MLS is a genetic disease of the Beagle that affects the development and structure of connective tissue. It is multisystemic, with involvement of multiple organs, including bone, heart, skin, and muscle. MLS is inherited as a recessive trait. Current evidence suggests that dogs that have two copies of the mutant gene are affected with MLS, though the severity of clinical signs can be variable. Dogs inheriting only one copy of the mutant gene can show subtle signs but do not appear to have health-related defects. To the best available knowledge, carriers cannot be identified based on their appearance.

Thyroid Certification - (recommended; OFA; mandatory for CHIC number)

Autoimmune thyroiditis is the most common cause of primary hypothyroidism in dogs. The disease has variable onset, but tends to clinically manifest itself at 2 to 5 years of age. Dogs may be clinically normal for years, only to become hypothyroid at a later date. The marker for autoimmune thyroiditis, thyroglobulin autoantibody formation, usually occurs prior to the occurrence of clinical signs. Aproximately 20% of beagles tested do not test normal.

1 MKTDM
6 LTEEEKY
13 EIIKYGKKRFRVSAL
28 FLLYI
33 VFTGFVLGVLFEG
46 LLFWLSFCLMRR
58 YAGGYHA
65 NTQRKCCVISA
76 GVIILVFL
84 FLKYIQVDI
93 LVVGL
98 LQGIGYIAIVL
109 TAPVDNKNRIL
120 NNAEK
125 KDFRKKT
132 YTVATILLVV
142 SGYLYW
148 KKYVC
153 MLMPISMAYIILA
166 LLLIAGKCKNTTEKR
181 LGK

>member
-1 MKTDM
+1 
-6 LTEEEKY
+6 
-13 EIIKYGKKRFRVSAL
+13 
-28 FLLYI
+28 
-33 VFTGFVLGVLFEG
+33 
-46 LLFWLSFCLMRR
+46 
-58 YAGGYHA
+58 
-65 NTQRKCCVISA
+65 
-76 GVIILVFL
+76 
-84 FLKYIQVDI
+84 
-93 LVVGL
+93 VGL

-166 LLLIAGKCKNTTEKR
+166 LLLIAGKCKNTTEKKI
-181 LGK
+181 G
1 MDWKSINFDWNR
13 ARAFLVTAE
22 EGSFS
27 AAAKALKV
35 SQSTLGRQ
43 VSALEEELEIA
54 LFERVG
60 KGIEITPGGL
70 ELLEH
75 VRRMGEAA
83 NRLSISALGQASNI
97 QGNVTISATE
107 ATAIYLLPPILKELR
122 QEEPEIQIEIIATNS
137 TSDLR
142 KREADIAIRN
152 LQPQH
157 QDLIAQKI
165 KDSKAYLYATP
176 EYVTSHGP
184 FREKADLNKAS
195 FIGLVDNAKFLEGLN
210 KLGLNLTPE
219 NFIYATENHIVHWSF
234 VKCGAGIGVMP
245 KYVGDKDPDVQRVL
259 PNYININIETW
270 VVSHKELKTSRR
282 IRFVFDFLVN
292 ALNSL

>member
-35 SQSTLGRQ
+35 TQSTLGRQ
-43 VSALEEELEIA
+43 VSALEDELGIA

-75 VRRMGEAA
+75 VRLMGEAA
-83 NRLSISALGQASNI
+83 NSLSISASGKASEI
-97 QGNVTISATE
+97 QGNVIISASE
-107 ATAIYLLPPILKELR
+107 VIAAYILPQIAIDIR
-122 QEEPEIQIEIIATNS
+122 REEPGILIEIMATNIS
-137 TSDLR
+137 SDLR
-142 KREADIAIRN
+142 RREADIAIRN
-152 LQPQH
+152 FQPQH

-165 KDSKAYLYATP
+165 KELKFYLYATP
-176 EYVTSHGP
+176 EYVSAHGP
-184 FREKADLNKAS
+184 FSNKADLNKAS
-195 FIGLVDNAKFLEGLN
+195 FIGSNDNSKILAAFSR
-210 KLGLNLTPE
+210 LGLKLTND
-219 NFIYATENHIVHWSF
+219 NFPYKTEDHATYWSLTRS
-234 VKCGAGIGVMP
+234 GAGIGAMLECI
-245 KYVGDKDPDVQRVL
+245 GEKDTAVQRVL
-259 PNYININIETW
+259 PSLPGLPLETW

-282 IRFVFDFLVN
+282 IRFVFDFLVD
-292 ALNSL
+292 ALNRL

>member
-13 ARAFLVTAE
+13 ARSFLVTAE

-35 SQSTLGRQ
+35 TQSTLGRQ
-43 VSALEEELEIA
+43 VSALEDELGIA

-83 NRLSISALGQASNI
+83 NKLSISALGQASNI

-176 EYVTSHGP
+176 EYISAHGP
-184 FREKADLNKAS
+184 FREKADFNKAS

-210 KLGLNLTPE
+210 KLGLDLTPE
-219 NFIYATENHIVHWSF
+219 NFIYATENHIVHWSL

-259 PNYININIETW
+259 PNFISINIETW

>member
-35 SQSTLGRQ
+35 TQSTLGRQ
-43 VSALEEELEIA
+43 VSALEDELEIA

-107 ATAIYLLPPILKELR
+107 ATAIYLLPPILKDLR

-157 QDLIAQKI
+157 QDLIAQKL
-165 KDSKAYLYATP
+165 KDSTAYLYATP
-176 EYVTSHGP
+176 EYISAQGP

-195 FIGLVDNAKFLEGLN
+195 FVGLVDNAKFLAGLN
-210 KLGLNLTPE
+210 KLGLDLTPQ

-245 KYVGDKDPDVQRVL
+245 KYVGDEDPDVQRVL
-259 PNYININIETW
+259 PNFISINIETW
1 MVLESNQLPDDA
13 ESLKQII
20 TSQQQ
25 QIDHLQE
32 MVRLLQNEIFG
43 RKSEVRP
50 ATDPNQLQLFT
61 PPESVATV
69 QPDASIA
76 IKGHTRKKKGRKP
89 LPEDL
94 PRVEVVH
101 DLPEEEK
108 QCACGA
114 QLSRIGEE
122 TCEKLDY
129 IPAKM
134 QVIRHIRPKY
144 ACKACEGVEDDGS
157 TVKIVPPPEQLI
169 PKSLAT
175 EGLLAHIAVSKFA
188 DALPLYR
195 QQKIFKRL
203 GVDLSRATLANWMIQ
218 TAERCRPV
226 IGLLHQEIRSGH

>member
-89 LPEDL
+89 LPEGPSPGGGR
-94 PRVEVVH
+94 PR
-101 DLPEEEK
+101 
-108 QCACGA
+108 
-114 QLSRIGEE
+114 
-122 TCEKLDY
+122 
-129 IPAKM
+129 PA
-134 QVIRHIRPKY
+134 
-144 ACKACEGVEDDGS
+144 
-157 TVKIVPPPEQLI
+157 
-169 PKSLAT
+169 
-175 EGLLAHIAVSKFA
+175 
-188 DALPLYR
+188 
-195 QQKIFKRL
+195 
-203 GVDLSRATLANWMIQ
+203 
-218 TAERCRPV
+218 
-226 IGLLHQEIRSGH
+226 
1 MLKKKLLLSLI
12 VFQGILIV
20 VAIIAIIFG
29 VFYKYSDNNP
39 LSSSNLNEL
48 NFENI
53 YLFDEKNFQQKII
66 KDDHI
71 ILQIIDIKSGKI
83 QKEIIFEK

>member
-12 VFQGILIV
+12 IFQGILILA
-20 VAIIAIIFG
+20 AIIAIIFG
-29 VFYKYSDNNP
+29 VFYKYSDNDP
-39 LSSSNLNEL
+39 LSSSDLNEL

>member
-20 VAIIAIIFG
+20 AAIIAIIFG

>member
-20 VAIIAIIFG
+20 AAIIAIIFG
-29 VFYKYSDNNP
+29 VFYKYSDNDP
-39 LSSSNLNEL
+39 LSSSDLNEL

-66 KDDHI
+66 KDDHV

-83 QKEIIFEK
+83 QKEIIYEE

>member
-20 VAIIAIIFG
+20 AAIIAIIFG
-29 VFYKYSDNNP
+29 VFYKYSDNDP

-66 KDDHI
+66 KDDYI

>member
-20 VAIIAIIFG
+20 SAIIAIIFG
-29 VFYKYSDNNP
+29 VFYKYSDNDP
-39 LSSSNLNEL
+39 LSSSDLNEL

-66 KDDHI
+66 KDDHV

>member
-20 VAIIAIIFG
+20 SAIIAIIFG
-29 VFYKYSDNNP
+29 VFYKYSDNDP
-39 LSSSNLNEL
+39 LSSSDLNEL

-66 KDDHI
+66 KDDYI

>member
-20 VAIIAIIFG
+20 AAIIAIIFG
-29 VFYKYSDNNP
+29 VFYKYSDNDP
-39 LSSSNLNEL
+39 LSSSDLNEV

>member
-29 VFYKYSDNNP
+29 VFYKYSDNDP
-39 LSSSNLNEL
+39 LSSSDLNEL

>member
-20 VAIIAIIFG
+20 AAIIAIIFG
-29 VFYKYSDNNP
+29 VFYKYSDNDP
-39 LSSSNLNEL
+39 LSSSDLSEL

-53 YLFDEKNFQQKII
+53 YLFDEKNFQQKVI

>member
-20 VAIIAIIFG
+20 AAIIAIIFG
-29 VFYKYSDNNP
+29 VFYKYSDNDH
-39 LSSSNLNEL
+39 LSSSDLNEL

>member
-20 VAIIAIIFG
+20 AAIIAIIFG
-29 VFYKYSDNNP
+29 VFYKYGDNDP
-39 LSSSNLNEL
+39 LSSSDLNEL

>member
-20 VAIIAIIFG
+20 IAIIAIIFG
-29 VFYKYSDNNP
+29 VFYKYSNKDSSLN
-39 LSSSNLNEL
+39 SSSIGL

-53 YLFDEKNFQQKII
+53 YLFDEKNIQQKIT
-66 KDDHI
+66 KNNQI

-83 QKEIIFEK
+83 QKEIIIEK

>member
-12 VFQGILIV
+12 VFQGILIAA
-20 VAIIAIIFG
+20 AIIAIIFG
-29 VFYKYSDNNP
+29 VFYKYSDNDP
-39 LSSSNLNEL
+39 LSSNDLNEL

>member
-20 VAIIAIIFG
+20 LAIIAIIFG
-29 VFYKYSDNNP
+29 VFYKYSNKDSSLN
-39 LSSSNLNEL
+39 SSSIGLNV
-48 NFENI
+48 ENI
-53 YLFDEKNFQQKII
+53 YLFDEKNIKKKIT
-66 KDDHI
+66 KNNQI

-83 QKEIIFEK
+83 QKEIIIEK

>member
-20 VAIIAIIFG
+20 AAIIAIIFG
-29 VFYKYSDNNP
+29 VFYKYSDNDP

Cardiac Certification - (recommended; OFA; mandatory for CHIC number)

Congenital heart diseases in dogs, including malformations of the heart or great vessels. The lesions characterizing congenital heart defects are present at birth and may develop more fully during perinatal and growth periods. Many congenital heart defects are thought to be genetically transmitted from parents to offspring; however, the exact modes of inheritance have not been precisely determined for all cardiovascular malformations.

Eyes - (recommended; OFA; mandatory for CHIC)

There are many eye disorders that are screened for to receive a eye clearance.

Factor VII deficiency in beagles - (recommended -Optional for CHIC)